Any reason to train at L2 or L3?



Dave_K

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Aug 28, 2007
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The more reading I do, the less productive any time below L4 seems to be outside of warmups, cooldowns and recovery. The only benefit that L2 and L3 workouts seem to produce is an increase in glycogen storage. As a road racer who races crits for the most part (I wish there were more road races around), are there any other physiological reasons to spend time in L2 or L3? It seems like any area that a racer would want to improve (mitochondrial density, aerobic power, VO2, anaerobic power, nueromuscular power, lactate tolerance, etc) is better addressed in L4-L7. I know that some people ride there when they are feeling fatigued, but am I wrong in thinking that the better solution is to rest until your legs recover and hit L4-L7 again? Training seemed so simple before I got a powermeter!
 

daveryanwyoming

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Oct 3, 2006
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Dave_K said:
.... It seems like any area that a racer would want to improve (mitochondrial density, aerobic power, VO2, anaerobic power, nueromuscular power, lactate tolerance, etc) is better addressed in L4-L7. ...
You still get quite a bit of training adaptation in L3 and even the high end of L2 but most folks can spend a lot more time training there than they can in pure L4. Since training adaptations are encouraged by both the intensity and the time you spend at that intensity it makes sense to keep some L3 and maybe even some higher L2 work in your schedule. You'll get more time in the productive training levels which in addition to helping you increase your FTP also means higher CTL which helps you train more with better recovery and race longer events or have better recovery during multiday events like weekend stage races.

If you've been reading these forums you probably already know I'm a big fan of intensity vs. pure volume but I also believe that training volume at sufficiently high intensities can pay off big time. L3 work and high L3(SST) is really useful for balancing intensity and volume. I've also found SST work really beneficial when FTP seems stalled or racing has been particularly heavy and you want to train without totally killing yourself mentally or physically. Total rest during those times won't move you forward with your training, but some good SST time can.

I don't know if you use WKO+ particularly the Performance Manager, but a season with that tool is plenty to remind you that L3 and even some L2 work(I don't actually plan much L2, but get quite a bit between harder efforts) can have a place to help you build CTL. A nice high CTL combined with a decent FTP is like money in the bank as you approach key races.

-Dave
 

mullerrj

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Mar 26, 2007
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daveryanwyoming said:
You still get quite a bit of training adaptation in L3 and even the high end of L2 but most folks can spend a lot more time training there than they can in pure L4. Since training adaptations are encouraged by both the intensity and the time you spend at that intensity it makes sense to keep some L3 and maybe even some higher L2 work in your schedule. You'll get more time in the productive training levels which in addition to helping you increase your FTP also means higher CTL which helps you train more with better recovery and race longer events or have better recovery during multiday events like weekend stage races.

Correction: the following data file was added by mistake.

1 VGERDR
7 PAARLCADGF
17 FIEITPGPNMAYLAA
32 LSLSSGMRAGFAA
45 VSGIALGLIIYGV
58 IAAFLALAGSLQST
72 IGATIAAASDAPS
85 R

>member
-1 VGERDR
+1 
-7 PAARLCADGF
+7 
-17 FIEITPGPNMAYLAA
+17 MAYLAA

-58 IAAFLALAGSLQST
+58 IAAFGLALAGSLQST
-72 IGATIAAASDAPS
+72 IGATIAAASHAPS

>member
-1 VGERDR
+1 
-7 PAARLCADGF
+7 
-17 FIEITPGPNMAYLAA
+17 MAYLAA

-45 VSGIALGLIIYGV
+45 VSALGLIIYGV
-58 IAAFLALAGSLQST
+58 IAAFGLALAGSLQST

If you've been reading these forums you probably already know I'm a big fan of intensity vs. pure volume but I also believe that training volume at sufficiently high intensities can pay off big time. L3 work and high L3(SST) is really useful for balancing intensity and volume. I've also found SST work really beneficial when FTP seems stalled or racing has been particularly heavy and you want to train without totally killing yourself mentally or physically. Total rest during those times won't move you forward with your training, but some good SST time can.

I don't know if you use WKO+ particularly the Performance Manager, but a season with that tool is plenty to remind you that L3 and even some L2 work(I don't actually plan much L2, but get quite a bit between harder efforts) can have a place to help you build CTL. A nice high CTL combined with a decent FTP is like money in the bank as you approach key races.

-Dave
I agree with Dave- good advice you can take to the bank. I too like SST and pure L4 work..I really think it's the best bang for the buck. I don't consciously do ANY L2-L3 work. Why? Because you'll get plenty of that (volume) with warmups and cooldowns from the L4 work (intensity) you do. And, most group rides include plenty L2-L3 work. If you don't believe me, just look at a normal group ride that you do. I bet you 70% of the ride is in the L2-L3 zone, 25% in L4 and 5% >L4. At leat that's what I've noticed this Summer. Rob
 

Dave_K

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Aug 28, 2007
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Thanks for the responses. I've definitely learned more from browsing this site for the past year than the 15 years of training I did previously! I guess the part that's a bit confusing to me is how training in L3 could be enough of a stress to build your FTP. I have no doubt that riding at L3 could allow you to maintain your FTP, but even though the L3 intervals are considerably longer, it doesn't seem like the muscle fatigue is at the same magnitude after 2 hours of L3 as it is after 40 minutes of L4. Is the main reason that it can have a positive effect on FTP that you become more efficient with its glycogen storage with the longer durations of L3? I have hit a plateau with my FTP and was thinking that I needed to do some L5 work. Now I'm starting to wonder if L3 is really the way to go instead.....